The three layers of the DCF delineate spaces in and through which bacterial infections can spread in the infrahyoid neck.
The visceral space includes all structures within the confines of the MLDCF (pharynx, cervical esophagus, trachea, thyroid gland, parathyroid glands, larynx, recurrent laryngeal nerves, and portions of the sympathetic trunk) and is continuous with the anterior mediastinum. It is considered to have two subdivisions: an anterior pretracheal space and a more posterior retrovisceral space (see later), which communicate freely around the sides of the larynx, the lowermost pharynx, and the upper cervical esophagus between the levels of the thyroid cartilage and the inferior thyroid artery. Caudal to this level, the pretracheal space is separated from the retrovisceral space by dense connective tissue. The posterior margin of the retrovisceral space is the alar layer of the DLDCF.
The retropharyngeal space is situated in the midline directly posterior to the pharynx. The anterior boundary of the retropharyngeal space is formed by the MLDCF fascia, and the posterior boundary is formed by the DLDCF. The retropharyngeal space can be further divided by the alar layer of the DLDCF into the retrovisceral space anteriorly and the danger space posteriorly. Depending on its location, infection in the retropharyngeal space can extend inferiorly in the retrovisceral and pretracheal space (it is common that a retropharyngeal abscess can affect the thyroid gland and anterior mediastinum) to the level of approximately C7 (where the alar layer and the visceral layer fuse) or in the danger space just above the level of the diaphragm, where the fused alar and visceral fasciae fuse with the prevertebral fascia. Because the danger space is a closed one, the infection must penetrate its walls to enter the space. Because it is impossible to separate these two smaller spaces radiographically, the retropharyngeal space may be considered a single radiographic space, with the recognition that all infections in the retropharyngeal space must be evaluated in full, and scans of either the superior mediastinum or entire chest may be necessary ( Fig. 24-4 ).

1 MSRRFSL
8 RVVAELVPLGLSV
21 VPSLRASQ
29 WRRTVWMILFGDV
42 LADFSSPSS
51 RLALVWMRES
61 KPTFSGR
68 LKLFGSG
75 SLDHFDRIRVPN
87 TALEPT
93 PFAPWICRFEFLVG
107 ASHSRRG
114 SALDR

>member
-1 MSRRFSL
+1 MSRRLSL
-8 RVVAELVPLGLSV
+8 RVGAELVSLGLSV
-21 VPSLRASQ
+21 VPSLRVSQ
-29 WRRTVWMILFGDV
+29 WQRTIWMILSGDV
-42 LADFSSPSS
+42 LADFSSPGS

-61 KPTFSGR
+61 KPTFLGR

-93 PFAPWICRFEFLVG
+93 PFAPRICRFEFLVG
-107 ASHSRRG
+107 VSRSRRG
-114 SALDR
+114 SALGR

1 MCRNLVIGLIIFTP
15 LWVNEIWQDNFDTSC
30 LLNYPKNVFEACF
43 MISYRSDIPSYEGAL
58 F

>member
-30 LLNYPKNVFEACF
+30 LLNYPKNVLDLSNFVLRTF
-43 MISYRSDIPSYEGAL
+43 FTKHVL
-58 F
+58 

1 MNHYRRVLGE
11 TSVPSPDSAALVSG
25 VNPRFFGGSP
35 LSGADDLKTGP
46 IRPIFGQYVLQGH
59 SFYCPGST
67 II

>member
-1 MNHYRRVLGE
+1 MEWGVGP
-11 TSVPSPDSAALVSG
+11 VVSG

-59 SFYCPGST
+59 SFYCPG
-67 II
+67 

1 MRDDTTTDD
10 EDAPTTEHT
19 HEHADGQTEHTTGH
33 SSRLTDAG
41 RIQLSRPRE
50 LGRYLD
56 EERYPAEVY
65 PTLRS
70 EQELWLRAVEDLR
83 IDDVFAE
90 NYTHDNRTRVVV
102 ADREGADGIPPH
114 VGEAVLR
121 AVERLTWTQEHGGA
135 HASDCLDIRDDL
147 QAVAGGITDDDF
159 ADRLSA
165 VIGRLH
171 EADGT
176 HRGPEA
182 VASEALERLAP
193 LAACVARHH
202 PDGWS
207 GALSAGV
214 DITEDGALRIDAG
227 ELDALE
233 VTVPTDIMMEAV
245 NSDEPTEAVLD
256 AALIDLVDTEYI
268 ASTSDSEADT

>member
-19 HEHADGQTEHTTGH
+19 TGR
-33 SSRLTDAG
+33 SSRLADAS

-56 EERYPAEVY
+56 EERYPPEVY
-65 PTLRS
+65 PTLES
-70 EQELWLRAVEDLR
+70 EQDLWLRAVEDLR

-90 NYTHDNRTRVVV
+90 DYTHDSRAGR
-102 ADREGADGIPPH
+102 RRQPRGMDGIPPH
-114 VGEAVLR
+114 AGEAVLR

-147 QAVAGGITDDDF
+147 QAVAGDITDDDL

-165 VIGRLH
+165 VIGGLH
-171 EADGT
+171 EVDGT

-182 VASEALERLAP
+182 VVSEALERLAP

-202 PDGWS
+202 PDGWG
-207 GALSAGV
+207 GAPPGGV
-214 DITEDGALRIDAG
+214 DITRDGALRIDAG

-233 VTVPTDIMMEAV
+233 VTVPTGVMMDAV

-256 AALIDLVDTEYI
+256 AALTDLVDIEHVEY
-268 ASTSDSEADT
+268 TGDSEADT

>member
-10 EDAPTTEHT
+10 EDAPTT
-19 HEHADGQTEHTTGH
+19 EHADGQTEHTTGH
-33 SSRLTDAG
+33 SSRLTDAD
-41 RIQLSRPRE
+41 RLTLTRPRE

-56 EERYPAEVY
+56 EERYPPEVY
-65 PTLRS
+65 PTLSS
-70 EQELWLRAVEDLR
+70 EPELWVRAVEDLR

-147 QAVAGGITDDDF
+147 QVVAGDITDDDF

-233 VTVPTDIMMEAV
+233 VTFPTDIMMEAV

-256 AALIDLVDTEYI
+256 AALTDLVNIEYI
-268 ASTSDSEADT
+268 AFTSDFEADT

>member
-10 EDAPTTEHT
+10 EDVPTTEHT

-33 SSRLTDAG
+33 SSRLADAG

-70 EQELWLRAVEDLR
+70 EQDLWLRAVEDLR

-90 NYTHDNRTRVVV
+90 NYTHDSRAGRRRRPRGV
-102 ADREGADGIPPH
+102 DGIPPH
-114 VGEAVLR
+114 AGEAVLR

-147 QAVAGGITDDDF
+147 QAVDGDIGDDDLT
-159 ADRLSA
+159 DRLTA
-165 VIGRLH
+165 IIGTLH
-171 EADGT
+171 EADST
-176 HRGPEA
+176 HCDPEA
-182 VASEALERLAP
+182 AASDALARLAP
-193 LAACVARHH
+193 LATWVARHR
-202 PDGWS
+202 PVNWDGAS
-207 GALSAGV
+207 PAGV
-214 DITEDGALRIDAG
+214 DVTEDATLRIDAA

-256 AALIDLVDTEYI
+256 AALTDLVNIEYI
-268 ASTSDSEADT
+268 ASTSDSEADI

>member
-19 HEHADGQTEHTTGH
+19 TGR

The vertebral space is a potential space that includes those structures (vertebral bodies, paravertebral and scalene muscles, vertebral arteries) that are surrounded by the DLDCF. Infections of the prevertebral space are usually secondary to vertebral infection (osteomyelitis) or posterior extension arising in the retropharyngeal space. The vast majority of the pathology that affects this space arises from the adjacent vertebral bodies, disks, and nerves.
The carotid space is a potential space within the carotid sheath. Investigators doubt whether this cavity can act as a space that allows spread of infections. Furthermore, because little areolar tissue is present within the sheath, actual infection of the carotid space is rare. The most accepted theory is that the carotid sheath may be a true space only below the carotid bifurcation and above the root of the neck. Similarly there is controversy over whether the carotid sheath in the suprahyoidal neck should be considered a separate “carotid space” or part of the parapharyngeal space. We support the latter opinion, which follows the anatomic and surgical literature. Remarkably the carotid sheath, with its contributions from all three layers of the deep cervical fascia, can act as a conduit of infection from one space to another. Septic or reactive thrombosis of the internal jugular vein may produce swelling within the carotid space. The internal jugular vein and its associated chain of lymph nodes closely parallel the deep surface of the anterior margin of the sternocleidomastoid muscle, thereby bridging the anterior and posterior triangles. The arterial and neural components of the carotid sheath, common carotid artery, internal carotid artery, and vagus nerve also traverse the neck within the anterior triangle.